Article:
I can understand not wanting baggage, but you can’t always manage how others perceive you, regardless of how imaginative you are with your moniker. Why not just say, “I’m Baptist,” or “I’m Four-Square,” or “I’m non-denominational” (i.e. confused Baptist)? That way you identify yourself with the concrete folks with whom you minister, serve, worship, etc.

    • That’s another good reason not to go with “non-conservative” and it’s probably why some prefer “postconservative,” though I don’t find that much more helpful. I freely use both Baptist and evangelical to describe myself, since they each capture different aspects of my Christian identity. They both have plenty of baggage, of course. But families are like that.

  5. Ok, I concede that “non-conservative” is not the best qualification of evangelical. Though, I’m a little less concerned with bringing in political and social baggage with the term, one would think “evangelical” would keep it in a theological sphere, but who knows. It’s true I don’t like the idea of being defined negatively, though it makes one think about still being defined as a Protest-ant. My only point was that when I read Kirk refer to himself as a “non-conservative evangelical” I knew exactly what he meant (based on reading some of his blog) and I identified with it. That’s all. I agree that I don’t want to jettison the title evangelical, but I also don’t exactly want to claim to be something I’m not, so I’m open to other ideas.

    (Tony Campolo, for example, has joined with other Christians who can’t identify with evangelical any more and refer to themselves as “red-letter Christians.” While I appreciate the sentiments, this has many problems as well.)

    • Although “evangelical” probably carries more of a theological or ecclesial meaning in the circles that we typically run in, that definitely is not the case for people in general. I think most people hear social/political meanings when they hear the term (at least in America).

      And, yes, “red-letter Christian” has more problems that I’d care to name right now.

      • That’s a fair point. Unfortunate, but a fair point.

      • I just realized that in popular culture “non-conservative evangelical” comes close to being an oxymoron; it’s a little like saying “liberal fundamentalist.”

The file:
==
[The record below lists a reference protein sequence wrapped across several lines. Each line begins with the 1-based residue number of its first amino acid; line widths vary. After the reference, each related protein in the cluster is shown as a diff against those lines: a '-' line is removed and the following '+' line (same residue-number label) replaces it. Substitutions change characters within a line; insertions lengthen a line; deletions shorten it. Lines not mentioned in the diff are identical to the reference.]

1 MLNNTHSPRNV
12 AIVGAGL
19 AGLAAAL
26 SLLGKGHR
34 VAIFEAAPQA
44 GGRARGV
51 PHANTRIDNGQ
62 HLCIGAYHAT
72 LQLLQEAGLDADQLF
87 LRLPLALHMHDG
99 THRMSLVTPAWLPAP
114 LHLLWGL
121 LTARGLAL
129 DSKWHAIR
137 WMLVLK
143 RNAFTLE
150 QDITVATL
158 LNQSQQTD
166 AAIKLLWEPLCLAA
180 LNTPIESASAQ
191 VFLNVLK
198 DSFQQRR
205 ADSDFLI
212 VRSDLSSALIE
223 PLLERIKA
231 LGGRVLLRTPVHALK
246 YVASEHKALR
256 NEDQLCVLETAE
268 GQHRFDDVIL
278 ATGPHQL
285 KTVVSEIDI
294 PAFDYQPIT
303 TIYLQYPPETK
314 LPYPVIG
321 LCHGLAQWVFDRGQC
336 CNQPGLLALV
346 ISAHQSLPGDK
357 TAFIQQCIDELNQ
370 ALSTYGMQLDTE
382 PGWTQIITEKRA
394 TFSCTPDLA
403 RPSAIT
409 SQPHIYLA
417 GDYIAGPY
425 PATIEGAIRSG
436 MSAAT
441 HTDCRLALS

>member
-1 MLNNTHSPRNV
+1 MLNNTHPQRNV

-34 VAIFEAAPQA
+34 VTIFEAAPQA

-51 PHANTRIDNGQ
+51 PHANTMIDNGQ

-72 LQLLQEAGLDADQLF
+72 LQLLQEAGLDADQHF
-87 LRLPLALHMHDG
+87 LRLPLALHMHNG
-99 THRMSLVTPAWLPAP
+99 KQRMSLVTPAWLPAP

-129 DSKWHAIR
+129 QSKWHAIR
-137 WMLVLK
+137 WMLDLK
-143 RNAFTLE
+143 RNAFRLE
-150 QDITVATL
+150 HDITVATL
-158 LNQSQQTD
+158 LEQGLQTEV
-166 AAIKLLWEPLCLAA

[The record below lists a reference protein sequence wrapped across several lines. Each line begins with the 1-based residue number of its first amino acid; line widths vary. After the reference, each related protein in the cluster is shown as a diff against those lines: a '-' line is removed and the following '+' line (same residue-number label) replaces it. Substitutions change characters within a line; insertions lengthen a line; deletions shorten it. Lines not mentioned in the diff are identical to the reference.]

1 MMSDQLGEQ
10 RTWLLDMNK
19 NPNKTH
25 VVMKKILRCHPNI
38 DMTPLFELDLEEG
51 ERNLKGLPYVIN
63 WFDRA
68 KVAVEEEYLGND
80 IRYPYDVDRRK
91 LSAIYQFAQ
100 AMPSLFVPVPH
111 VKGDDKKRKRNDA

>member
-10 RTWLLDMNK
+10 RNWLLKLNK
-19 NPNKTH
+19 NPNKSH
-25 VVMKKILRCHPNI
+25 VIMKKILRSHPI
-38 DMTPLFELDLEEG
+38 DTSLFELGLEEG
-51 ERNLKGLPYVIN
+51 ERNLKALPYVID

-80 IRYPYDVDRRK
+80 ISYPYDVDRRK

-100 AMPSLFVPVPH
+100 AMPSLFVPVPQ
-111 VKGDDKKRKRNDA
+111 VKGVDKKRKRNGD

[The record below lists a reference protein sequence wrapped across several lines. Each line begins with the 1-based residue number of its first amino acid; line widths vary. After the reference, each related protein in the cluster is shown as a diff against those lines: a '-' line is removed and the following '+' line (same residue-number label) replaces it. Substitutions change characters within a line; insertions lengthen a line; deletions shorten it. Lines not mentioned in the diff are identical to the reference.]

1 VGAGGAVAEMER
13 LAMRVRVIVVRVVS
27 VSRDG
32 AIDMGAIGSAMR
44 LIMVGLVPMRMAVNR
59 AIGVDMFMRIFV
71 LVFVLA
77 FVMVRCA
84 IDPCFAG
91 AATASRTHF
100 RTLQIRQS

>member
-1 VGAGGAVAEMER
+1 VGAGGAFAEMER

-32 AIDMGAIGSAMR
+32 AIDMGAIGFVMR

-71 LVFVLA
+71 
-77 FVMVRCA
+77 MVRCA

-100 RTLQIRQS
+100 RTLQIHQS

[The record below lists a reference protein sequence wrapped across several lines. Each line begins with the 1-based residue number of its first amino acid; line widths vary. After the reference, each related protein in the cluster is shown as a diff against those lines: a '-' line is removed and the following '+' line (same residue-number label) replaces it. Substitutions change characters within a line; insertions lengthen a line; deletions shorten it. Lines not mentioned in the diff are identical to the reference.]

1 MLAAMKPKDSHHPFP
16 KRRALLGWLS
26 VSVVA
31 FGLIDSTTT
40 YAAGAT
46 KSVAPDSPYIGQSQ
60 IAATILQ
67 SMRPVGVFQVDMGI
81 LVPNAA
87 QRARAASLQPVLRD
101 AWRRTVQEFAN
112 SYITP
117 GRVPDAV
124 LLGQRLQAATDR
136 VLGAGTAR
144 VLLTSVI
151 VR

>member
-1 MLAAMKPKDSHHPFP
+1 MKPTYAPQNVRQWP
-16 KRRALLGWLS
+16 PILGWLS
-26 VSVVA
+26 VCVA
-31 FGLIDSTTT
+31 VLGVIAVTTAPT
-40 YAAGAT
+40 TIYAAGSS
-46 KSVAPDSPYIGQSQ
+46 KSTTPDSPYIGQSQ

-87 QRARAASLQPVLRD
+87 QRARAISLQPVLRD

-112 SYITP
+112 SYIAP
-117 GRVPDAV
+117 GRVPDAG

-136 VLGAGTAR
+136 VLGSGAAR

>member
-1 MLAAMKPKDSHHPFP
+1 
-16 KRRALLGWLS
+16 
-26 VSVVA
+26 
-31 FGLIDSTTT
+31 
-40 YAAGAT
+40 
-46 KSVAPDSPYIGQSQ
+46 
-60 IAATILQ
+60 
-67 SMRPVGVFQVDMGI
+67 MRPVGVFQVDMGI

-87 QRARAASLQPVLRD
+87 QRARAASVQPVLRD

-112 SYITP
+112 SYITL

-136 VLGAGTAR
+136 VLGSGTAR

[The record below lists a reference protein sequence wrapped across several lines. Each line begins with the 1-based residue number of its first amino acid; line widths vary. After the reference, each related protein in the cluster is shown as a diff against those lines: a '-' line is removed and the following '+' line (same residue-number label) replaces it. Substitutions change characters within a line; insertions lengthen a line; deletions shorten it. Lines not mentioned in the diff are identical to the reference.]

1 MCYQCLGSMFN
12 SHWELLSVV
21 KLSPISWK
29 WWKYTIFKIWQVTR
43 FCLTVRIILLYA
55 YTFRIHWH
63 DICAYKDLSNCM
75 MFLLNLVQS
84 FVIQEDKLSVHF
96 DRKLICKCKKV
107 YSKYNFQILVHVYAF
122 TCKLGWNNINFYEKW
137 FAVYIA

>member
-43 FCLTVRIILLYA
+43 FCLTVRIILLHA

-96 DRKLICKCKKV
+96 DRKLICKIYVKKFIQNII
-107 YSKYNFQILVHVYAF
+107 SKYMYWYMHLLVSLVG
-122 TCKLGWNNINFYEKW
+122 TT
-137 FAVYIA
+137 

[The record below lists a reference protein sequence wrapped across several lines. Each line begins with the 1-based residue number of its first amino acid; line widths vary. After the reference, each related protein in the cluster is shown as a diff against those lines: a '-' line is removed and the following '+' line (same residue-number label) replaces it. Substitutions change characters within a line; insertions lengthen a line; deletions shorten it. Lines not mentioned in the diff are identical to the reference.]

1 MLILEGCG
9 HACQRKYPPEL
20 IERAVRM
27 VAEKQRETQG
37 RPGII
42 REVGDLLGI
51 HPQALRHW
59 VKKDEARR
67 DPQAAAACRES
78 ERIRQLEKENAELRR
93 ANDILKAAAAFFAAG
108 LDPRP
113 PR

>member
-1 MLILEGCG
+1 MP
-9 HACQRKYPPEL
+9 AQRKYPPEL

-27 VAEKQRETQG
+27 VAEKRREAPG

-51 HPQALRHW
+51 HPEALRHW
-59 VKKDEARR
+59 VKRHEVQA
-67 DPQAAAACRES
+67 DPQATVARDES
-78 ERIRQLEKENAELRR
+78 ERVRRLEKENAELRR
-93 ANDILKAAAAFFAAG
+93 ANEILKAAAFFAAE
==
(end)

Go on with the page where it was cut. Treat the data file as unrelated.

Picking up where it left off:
• Yeah, but that’s part of the attraction. It’s saying that you can be evangelical (theologically) without signing on to other political or social agendas typically associated with American evangelicalism. It seems to me that the more theologically minded young people I interact with, the more I realize that there is a growing realization that we (and I do put myself in this camp) do not line up along the exact same theological lines as some of our forebears but we do desire to retain what we see as the important evangelical emphases: the authority of scripture, preaching the gospel, etc.

      • I can see how it might be a good discussion starter. People would be confused at first by how a non-conservative evangelical is even possible, which might open doors for a good explanation. Of course, that only works when you have time to explain yourself. But still, it could be useful.

      • Yeah. Basically, I agree with you that it’s not a good title, but I kinda like it as a concept. For now, I am still sticking with evangelical.

  1. Pingback: Week in Review: 08.27.10 | Near Emmaus

  2. Pingback: The current state of American evangelicalism « scientia et sapientia

  3. Pingback: The current state of American evangelicalism | Everyday Theology

Leave a Reply

Fill in your details below or click an icon to log in: Logo

You are commenting using your account. Log Out /  Change )

Facebook photo

You are commenting using your Facebook account. Log Out /  Change )

Connecting to %s

%d bloggers like this: